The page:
The late journalist and one-man party loved his wives, and his weed.
“I have always loved marijuana. It has been a source of joy and comfort to me for many years. And I still think of it as a basic staple of life, along with beer and ice and grapefruits – and millions of Americans agree with me,” said Hunter S. Thompson.
Now, the man who invented what we now regard as Gonzo journalism may have his favorite cannabis strains resurrected for public consumption. His second wife, Anita Thompson, told The Aspen Times that she plans to clone the leftover herb from her late husband’s home stash.
It’s a fitting tribute to the journalistic visionary and early cannabis supporter.
Hunter S. Thompson was a friend and early supporter of NORML, a panelist at NORML conferences and a continuing member of NORML’s Advisory Board. On his passing, they issued the following statement: “Hunter was an inspiration to all of us who challenge the status quo in our work and lives. The ultimate outside-the-box visionary, his example reminds each of us to keep asking questions wherever we find ourselves, and whatever we do.”
It was a chance encounter in 1972 that gave the founder of NORML the chance to smoke with the legend at the Democratic National convention in Miami.
“I had founded NORML 18 months earlier in late 1970, but few people were yet aware of our work,” wrote NORML founder Keith Stroup.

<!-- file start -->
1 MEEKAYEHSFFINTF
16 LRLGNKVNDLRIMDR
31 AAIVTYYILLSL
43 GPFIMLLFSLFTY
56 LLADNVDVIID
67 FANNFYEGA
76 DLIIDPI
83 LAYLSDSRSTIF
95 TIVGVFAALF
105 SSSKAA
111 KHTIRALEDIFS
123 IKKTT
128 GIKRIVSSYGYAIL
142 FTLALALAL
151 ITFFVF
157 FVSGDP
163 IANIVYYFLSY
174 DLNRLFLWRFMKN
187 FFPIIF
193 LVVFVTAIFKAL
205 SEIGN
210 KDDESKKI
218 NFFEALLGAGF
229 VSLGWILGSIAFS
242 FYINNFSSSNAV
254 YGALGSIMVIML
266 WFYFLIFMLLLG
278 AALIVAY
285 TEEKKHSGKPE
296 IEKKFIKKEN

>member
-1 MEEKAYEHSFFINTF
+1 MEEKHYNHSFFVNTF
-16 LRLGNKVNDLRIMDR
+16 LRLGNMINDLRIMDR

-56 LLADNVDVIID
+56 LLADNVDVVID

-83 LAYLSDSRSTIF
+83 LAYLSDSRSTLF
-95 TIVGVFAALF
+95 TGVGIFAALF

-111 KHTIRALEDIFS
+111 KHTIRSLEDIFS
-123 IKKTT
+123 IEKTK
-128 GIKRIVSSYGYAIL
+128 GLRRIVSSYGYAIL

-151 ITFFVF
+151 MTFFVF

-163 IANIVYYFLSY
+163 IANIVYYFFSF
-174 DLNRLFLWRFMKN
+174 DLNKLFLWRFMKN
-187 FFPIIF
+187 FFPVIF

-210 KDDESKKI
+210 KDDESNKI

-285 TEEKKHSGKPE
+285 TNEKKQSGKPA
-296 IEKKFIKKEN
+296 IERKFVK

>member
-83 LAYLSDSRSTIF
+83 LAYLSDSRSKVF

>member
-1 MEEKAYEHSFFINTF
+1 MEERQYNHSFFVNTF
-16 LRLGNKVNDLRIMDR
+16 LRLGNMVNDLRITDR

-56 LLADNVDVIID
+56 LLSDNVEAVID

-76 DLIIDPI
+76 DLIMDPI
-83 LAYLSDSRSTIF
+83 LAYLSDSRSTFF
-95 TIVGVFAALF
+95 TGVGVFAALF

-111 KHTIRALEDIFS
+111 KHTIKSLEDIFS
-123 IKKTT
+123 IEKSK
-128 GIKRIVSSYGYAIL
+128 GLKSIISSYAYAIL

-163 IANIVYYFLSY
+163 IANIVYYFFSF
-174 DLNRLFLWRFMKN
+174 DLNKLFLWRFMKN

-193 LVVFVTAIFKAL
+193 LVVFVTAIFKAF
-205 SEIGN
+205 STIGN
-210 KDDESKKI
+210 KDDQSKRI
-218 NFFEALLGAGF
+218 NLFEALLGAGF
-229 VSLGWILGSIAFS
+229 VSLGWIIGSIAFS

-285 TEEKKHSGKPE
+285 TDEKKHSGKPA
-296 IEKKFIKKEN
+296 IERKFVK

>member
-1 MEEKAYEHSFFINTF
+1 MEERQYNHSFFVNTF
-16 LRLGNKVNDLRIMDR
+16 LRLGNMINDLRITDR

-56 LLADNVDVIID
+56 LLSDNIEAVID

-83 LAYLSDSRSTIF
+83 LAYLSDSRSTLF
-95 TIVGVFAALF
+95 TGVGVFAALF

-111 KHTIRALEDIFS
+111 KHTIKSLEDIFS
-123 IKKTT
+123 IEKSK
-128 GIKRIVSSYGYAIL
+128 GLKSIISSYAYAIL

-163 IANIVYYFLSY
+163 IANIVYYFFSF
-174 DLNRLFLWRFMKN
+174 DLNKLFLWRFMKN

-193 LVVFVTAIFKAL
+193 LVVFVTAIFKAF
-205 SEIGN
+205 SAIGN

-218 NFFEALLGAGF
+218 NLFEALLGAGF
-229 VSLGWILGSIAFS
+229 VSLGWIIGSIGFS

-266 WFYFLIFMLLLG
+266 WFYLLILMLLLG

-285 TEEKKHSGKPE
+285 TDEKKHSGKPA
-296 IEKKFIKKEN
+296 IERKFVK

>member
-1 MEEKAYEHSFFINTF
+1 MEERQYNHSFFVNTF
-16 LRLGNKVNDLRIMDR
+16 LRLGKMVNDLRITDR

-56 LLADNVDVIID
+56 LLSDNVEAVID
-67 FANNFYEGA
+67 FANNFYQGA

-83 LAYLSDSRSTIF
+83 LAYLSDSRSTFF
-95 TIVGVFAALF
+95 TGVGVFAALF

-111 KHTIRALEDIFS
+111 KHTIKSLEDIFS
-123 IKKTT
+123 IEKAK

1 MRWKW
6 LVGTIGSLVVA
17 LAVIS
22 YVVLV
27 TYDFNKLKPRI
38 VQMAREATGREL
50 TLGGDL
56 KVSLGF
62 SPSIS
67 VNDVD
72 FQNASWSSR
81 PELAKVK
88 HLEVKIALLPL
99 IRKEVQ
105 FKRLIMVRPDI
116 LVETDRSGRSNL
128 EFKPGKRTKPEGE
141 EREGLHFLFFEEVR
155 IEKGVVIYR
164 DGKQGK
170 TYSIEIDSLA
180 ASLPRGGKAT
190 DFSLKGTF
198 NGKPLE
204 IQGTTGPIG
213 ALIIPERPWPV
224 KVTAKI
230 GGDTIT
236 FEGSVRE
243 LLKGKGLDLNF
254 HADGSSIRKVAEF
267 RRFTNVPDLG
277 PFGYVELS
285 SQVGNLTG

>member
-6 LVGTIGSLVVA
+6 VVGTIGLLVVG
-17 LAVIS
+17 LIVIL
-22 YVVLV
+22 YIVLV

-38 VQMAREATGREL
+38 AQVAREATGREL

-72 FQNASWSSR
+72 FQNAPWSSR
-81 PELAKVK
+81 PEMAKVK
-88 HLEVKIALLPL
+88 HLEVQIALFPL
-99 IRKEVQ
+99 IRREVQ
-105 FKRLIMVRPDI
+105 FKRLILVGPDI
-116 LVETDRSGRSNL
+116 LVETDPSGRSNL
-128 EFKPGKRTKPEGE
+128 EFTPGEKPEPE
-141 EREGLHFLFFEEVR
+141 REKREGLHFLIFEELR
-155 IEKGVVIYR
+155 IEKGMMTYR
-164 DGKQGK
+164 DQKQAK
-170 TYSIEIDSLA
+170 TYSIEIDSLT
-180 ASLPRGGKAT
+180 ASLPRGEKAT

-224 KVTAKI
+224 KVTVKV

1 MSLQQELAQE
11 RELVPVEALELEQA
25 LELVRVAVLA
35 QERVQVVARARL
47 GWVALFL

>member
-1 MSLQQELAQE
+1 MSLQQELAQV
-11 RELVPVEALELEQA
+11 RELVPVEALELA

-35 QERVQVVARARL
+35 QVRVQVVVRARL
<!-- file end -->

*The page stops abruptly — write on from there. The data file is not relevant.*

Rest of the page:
NORML was there to join the anti-Vietnam war activists along with proponents for all sorts of social change, from environmentalism to gay rights to workers’ rights.
“When I met Hunter,” Stoup recalled, “he was smoking a joint under the bleachers at the opening night of the convention.”
Sitting in the stands listening to the speeches – he smelled marijuana and quickly realized it was coming from down below.
“I looked below the bleachers and what I saw was a fairly big guy smoking a fairly fat joint. He was trying to be discreet, but it wasn’t working very well. I could see him hunkering in the shadows – tall and lanky, flailing his arms and oddly familiar. Jesus Christ, I suddenly realized, that’s Hunter S. Thompson!”
Cannabis companies are clamoring for the chance to produce his bud.
“Since it became legal I get approached probably once a month by cannabis growers, dispensaries…I’ve had probably 10 meetings in the last three years and I always ended up saying ‘No’ because it’s the same story every time: somebody wants to slap Hunter’s name on their strain.”
It’s been eleven years since Thompson put a bullet through his head at his Owl Creek farm in Colorado.
This year, Anita took over his 42-acre property.
“I am in the process of making the strains available to those who would like to enjoy the authentic Gonzo strains in legal states,” she said in a Facebook post. “I am looking forward to making the authentic strains available in legal states to support the farm and the scholarships.”
According to her Facebook post, the non-traditional writer’s residence program will also be open for select musicians. She describes plans for a program that allows for several band members to stay at the Owl Creek property for periods of time to write and record in the small basement recording studio.
She vows the proceeds from the cannabis sales would go towards renovating the property and turning it into a private museum and writer’s retreat.
Thompson’s style of renegade journalism and questionable questioning of the political system were honorable traits – traits distinctly left-of center – and parallel to the professional cannabis community that has emerged in the era of legalization, as they forge a way for the infantile marijuana market to mature.
As Thompson said, “When the going gets weird, the weird turn pro.”